Sarasota creates roundabouts to improve safety, enhance traffic flow in urban neighborhoods

It’s that time of year when daytime temperatures linger around a perfect 83 degrees on the Gulf coast and faint, crisp breezes accompany the sunshine. The humidity is dropping by the day; the nights are growing longer and cooler … and traffic is slowing to a crawl as record numbers of commuters and visitors flock to Florida roads. 

Ahh, yes: Season has arrived. And traffic solutions, like the fall breeze, are a welcome relief in Florida's rapidly growing cities, especially in Sarasota, where more than 8,000 building permits were issued in the last fiscal year, heralding the arrival of a record-breaking era of growth. 

As hotels, mixed-use developments, housing and job opportunities crop up at a record pace, the historic city looks toward modern best practices in transportation innovation as solutions to create livable, walkable spaces for the urban downtown dweller as well as for visitors.

The future of transportation in downtown Sarasota

Sarasota and cities across America are taking a fresh look at the modern roundabout, a circular, non-signalized intersection that facilitates continuous traffic flow in one direction around a center island. 

There are currently more than 2,334 roundabouts in the United States, including almost 30 in Tampa -- and Sarasota is slated to add 16 more over the next decade, including nine in the city’s downtown core by 2023.

Sarasota city Planner Steve Stancel says the cost amounts to approximately $25 million, featuring strong funding from impact fees as well as funding through the Florida Department of Transportation (FDOT). 

“We’re looking to change the character of the roadway in a way that makes it more attractive to walk into the area. U.S. 41 essentially bifurcates downtown and the majority of the city from the water, but it’s not appealing to cross on foot. The whole idea is to slow down traffic, but continue to make it more efficient in terms of level of service at peak hours,” Stancel says.

Ken Sides, Project Manager and Senior Engineer at Sam Schwartz Engineering in Tampa, is engaged in a project to reconfigure traffic along Sarasota’s downtown corridor of Fruitville Road between U.S. 41 and U.S. 301.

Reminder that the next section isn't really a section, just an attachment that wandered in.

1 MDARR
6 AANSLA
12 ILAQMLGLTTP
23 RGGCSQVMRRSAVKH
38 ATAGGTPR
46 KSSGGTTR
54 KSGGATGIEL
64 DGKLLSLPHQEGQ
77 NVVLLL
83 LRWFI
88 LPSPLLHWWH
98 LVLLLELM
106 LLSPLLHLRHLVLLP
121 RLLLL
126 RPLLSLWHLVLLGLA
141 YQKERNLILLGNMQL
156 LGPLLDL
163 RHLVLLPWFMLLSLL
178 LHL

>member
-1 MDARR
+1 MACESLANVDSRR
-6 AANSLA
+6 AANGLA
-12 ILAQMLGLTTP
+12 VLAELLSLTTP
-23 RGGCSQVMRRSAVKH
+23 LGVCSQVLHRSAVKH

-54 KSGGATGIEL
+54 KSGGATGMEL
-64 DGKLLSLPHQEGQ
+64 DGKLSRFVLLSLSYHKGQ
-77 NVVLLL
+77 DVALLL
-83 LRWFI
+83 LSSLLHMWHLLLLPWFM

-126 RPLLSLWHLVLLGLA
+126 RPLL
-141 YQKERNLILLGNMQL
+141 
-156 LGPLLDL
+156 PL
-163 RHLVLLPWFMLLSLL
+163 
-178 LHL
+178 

Stancel and Sides recognize that while roundabouts may appear intimidating and are sometimes met with reluctance by the uninitiated, they are emerging in cities across the nation as a better alternative to stop signs and signalized intersections in high traffic areas -- but why?

The simple answer is safety and efficiency: roundabouts feature yielded entry and a geometry that forces slower speeds, reducing the likelihood and severity of collisions.

“Most lethal crashes at conventional intersections are near head-on, where the most kinetic energy is being dissipated, and the second-most lethal crashes are T-Bone accidents. Both are eliminated by roundabouts because they slow down traffic,” Sides says. 

Sides notes that roundabouts also contribute to more efficient traffic flow by creating better “gap acceptance” at intersections -- an essential roadway navigation skill for motorists, bikers and pedestrians alike.

“The slower the traffic movement is, the smaller the gaps that drivers are able to enter safely. That slower movement through roundabouts is not only safer, but it actually allows for greater vehicle capacity in the circle -- gap acceptance,” Sides adds.

Familiarity transforms popularity

Although statistically safer, Stancel notes that roundabouts are not always an easy sell to the public. Sarasota installed its first roundabout in the comparably low-traffic Hillview shopping district in 2008, and its second roundabout at the high-traffic Five Points Park intersection in downtown Sarasota in 2012. 

Public experience at Hillview and Five Points has bolstered community support.